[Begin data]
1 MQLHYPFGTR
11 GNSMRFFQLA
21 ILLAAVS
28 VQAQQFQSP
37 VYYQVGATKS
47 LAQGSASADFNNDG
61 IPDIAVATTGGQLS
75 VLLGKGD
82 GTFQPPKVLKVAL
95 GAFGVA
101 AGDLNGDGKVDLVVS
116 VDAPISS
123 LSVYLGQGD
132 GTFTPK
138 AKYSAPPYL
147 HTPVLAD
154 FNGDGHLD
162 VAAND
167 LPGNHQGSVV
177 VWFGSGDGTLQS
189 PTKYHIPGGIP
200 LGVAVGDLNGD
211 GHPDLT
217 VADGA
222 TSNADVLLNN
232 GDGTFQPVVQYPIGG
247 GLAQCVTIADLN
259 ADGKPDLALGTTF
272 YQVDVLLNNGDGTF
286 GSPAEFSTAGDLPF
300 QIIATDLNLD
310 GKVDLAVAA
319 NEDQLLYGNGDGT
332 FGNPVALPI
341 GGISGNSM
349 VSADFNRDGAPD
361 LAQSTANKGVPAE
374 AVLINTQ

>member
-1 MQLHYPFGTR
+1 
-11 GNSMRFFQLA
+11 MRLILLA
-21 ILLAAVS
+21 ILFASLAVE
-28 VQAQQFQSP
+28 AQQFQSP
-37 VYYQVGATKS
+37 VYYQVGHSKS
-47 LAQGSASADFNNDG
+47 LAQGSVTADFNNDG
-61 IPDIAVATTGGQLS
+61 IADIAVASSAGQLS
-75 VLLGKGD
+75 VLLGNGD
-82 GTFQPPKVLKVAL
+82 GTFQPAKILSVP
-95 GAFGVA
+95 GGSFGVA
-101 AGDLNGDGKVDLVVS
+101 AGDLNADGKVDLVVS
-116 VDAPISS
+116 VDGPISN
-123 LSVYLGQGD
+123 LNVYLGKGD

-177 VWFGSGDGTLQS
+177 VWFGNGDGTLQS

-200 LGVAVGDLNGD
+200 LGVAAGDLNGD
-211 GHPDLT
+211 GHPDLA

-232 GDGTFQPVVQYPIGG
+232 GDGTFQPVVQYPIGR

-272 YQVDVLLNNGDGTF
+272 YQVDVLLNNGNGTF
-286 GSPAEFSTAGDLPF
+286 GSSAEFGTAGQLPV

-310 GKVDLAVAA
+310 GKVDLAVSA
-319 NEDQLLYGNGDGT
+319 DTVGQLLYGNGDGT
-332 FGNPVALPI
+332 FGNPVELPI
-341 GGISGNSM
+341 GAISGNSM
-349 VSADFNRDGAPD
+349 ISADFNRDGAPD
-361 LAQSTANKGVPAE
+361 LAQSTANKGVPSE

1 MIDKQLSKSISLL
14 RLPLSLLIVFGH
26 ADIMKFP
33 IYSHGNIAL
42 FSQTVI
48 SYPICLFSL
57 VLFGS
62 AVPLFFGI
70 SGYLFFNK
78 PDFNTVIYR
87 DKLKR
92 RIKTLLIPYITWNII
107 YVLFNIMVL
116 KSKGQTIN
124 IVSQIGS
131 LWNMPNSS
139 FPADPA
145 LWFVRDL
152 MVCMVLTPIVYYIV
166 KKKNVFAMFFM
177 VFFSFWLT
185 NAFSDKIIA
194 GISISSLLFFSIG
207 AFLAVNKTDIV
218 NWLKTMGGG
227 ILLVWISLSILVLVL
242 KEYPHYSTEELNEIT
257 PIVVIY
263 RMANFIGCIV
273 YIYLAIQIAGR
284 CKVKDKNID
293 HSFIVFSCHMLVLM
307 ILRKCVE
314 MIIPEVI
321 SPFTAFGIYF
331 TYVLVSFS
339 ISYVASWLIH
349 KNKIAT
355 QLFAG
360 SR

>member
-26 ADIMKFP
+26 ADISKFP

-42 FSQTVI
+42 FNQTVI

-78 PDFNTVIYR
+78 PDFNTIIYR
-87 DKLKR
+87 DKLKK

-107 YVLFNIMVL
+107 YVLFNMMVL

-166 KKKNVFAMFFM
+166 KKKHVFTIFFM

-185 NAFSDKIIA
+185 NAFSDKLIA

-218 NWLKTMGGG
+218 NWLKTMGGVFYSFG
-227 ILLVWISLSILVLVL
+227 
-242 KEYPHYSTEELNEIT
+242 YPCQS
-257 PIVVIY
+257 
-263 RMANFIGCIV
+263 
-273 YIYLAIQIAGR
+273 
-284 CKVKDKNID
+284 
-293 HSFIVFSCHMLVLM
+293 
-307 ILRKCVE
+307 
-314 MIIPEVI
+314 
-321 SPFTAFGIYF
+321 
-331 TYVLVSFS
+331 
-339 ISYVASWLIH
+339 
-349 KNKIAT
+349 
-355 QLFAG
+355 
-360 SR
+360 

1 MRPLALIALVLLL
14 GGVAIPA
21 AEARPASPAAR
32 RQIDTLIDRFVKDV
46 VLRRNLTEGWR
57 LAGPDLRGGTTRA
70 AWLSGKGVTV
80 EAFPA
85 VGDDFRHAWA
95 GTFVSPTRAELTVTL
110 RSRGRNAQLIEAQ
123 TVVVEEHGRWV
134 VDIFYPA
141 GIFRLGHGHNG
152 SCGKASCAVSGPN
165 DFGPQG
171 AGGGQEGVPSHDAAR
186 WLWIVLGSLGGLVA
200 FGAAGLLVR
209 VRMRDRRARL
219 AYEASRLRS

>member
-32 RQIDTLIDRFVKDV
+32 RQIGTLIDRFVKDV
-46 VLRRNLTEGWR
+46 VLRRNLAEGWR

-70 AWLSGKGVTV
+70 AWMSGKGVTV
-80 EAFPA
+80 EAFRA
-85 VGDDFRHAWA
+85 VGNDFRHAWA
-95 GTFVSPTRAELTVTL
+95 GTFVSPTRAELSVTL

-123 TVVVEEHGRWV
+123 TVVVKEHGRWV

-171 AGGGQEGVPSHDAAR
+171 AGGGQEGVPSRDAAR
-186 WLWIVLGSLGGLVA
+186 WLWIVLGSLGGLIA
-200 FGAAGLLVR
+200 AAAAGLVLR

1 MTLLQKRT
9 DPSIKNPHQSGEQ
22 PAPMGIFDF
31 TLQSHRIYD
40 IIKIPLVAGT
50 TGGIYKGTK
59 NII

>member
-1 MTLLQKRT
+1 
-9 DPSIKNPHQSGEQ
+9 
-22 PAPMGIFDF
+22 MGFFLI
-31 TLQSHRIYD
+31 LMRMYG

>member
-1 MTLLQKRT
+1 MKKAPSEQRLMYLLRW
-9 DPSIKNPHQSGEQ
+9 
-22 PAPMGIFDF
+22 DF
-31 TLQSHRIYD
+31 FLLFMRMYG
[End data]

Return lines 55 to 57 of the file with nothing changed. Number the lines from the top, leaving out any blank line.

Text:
+75 VLLGNGD
-82 GTFQPPKVLKVAL
+82 GTFQPAKILSVP